I’m so glad you mentioned that as they don’t get as much recognition as they deserve as a charity. Fields in Trust protect parks and green places from being sold off or built on. Obviously, I love sport and growing up I had a lot of access to outdoor green space. To think all these places that we take for granted, all these parks we can play in, we just assume that they will always be there but that’s not the case.

With local councils, and the lack of protection the government give to these places we see more and more green spaces being sold off. Whether you live in a city or a rural area you should have access to parkland, sports facilities etc. Its very much a core part to any community, especially to people who live in flats and don’t necessarily have a garden. The problem is, once you’ve lost a green space, it’s never going to be a green space again, so for me the most important thing I try to do when talking to people is make them aware of how important these places are. And to protect them so they can’t be developed. It’s a very important charity that needs I think, a bit more recognition. Prince William is our current patron, but for many years Prince Phillip was the patron of the charity. It was set up in the 20’s and it’s evolved over time.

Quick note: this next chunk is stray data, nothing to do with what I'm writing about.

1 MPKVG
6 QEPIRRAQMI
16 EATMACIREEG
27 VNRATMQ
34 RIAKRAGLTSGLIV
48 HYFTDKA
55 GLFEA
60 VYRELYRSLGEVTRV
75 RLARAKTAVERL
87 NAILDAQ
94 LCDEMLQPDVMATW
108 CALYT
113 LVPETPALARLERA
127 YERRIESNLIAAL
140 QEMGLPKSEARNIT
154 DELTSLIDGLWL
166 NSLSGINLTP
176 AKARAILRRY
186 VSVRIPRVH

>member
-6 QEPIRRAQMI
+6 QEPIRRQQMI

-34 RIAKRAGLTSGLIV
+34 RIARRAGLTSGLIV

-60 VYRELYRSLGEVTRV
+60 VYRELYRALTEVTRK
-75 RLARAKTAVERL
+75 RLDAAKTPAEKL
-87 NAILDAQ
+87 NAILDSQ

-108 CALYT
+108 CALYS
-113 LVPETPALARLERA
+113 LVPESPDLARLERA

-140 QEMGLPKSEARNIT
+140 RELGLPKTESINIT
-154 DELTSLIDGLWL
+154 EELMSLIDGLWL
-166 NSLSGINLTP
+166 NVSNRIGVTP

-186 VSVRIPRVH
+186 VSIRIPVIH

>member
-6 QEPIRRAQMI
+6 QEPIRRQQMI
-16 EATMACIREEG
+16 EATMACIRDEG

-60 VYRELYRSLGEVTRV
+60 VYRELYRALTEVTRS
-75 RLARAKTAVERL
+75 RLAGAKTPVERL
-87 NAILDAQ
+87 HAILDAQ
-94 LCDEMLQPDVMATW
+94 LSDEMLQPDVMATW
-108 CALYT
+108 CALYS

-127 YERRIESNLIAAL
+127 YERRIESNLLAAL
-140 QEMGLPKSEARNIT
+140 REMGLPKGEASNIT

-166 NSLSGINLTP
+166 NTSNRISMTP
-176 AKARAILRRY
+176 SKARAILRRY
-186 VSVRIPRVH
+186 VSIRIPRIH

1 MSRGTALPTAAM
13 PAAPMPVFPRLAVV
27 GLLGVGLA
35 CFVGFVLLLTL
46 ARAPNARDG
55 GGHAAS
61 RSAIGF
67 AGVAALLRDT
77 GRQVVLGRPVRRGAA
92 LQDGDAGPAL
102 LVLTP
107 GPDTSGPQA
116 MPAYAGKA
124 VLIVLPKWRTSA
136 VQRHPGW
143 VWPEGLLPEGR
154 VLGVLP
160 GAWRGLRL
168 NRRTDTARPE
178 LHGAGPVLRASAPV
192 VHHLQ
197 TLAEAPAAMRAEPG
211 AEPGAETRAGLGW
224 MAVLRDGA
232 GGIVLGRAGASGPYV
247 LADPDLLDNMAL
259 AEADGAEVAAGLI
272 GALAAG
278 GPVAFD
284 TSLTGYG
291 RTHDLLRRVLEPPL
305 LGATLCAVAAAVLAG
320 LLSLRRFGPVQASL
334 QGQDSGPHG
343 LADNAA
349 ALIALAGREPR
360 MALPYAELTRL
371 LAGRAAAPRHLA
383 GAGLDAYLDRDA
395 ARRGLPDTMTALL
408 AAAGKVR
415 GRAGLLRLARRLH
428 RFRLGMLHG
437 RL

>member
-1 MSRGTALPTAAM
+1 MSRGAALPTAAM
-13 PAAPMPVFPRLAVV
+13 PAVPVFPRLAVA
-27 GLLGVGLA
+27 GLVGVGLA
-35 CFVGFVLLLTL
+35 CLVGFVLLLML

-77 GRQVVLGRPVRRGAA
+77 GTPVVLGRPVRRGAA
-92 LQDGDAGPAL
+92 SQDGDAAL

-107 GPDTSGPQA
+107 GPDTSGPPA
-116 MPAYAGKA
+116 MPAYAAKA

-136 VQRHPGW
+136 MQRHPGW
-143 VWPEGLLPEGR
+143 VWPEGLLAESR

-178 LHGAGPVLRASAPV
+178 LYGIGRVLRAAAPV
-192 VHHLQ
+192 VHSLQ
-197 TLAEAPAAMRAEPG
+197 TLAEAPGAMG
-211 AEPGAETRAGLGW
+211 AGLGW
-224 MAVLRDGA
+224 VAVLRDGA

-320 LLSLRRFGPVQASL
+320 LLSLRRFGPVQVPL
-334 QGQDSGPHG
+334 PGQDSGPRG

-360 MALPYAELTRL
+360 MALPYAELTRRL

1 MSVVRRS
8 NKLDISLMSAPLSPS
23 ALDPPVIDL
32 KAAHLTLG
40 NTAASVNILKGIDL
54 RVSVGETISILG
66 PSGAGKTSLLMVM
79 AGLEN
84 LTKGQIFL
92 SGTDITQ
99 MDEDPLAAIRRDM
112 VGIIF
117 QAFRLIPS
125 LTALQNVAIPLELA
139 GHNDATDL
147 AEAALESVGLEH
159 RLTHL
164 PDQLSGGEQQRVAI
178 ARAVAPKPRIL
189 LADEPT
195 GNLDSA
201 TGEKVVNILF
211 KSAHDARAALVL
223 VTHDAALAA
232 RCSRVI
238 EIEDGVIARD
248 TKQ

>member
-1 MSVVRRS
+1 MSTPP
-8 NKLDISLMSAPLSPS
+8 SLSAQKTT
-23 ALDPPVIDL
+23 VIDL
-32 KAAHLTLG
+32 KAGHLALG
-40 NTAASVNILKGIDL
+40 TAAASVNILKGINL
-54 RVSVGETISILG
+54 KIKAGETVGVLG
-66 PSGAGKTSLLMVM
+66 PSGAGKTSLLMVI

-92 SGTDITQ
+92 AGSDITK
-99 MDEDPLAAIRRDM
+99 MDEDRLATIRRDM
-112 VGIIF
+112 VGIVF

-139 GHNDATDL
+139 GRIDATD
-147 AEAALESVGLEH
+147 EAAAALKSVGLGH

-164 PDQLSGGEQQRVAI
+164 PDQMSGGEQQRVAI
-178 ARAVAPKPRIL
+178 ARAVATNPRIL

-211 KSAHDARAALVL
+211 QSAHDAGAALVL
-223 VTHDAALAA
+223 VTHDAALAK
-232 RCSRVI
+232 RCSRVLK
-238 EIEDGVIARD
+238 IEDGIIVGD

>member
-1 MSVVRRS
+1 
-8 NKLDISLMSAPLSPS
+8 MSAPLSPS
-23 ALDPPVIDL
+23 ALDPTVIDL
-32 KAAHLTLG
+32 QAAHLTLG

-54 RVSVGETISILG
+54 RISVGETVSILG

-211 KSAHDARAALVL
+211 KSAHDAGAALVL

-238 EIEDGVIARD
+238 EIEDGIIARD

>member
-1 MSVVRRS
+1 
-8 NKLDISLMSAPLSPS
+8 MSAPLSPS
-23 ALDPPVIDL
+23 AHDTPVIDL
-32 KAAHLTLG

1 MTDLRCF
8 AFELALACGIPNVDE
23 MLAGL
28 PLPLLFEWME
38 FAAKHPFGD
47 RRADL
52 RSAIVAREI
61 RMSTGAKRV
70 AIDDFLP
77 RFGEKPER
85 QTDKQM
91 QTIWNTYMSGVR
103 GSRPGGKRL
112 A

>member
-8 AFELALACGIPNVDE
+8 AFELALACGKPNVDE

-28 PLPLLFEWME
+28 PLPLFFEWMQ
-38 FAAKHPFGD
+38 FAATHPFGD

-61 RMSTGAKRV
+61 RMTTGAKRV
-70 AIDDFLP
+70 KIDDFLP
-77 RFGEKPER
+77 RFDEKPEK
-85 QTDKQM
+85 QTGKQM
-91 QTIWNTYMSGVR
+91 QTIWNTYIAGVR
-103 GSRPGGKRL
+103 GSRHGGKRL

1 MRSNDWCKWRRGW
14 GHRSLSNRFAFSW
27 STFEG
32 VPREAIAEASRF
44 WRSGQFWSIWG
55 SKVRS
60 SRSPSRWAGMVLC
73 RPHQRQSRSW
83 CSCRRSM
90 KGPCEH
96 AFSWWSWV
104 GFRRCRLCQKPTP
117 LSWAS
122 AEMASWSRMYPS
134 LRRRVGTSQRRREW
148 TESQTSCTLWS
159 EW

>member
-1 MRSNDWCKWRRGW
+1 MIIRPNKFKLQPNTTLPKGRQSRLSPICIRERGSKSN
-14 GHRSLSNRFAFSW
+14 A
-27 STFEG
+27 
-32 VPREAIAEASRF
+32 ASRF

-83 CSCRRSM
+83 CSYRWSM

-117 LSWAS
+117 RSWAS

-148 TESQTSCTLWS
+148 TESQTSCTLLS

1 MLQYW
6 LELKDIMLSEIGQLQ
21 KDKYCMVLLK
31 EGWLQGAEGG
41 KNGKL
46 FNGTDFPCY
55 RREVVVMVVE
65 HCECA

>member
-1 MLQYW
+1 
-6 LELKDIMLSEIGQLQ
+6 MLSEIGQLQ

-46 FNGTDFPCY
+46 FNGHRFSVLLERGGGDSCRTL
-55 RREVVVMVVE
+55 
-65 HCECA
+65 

And finally Graeme Le Saux, what’s your biggest bucket list goal?

We like to travel a lot, so it would have to be something to do with a family trip. My 19 year old daughter is desperate to go to Japan, so I would say a family skiing trip to Japan - that would be up there. I don’t know if it’s a bucket list goal, but she’d disown me if I didn’t take her!!